Out of 5500 people in attendance at that volleyball match, I’d like to believe there’s at least a few hundred who will open to learning a thing or two. Most people are far more comfortable thinking about other stuff. That’s human nature… until something hits you in the face, then it becomes a big deal.
Completely understand this situation. I misgendered someone. I apologized and the guy with me said “why did you apologize, that is clearly a woman trying to be a man.” As I told him, “It’s just respectful to allow people to be recognized or called whatever they want. I allow you to call yourself “part Cherokee” when I’ve done your genealogy and you clearly come from zero Native people.”
He shut up after that.
I tend to think that “out and proud” racists are fairly rare. Unfortunately, they’re also disproportionately loud.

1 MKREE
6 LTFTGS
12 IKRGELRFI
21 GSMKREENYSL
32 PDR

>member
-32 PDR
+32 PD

I think the “I’m not a racist, but…” crowd is much more prevalent and feels greatly empowered in the current environment.
It’s interesting that you bring up the % of racists. I’m not sure. In the 10 years that we’ve lived here, I’ve only heard 1x maybe 2x casual racism from white to black. I’ve heard considerably more the other direction. When I’ve asked about it, has stemmed mostly from lack of interaction and therefore knowing the “other.” IMO it has been interesting to see how getting to know others, regardless of gender, race, religion, whatever helps clear up misconceptions. I think @SkinyUte my have said it well:
I don’t think that there are many “out and proud” racists, at least not anymore. I think he’s correct in the “I’m not a racist, but…” crowd.
Personally I think racism, in whatever shade it comes in, is a waste of time an energy. Having lived in multiple areas of the US, people are people. Areas may have quirks, but on the whole people are good to each other.
Seems like the Big12 isn’t to thrilled with them. Lol
It would be interesting if their boorish behavior didn’t come up as a topic at a conference meeting…soon.
Gosh, if only there was a way to learn theories about race…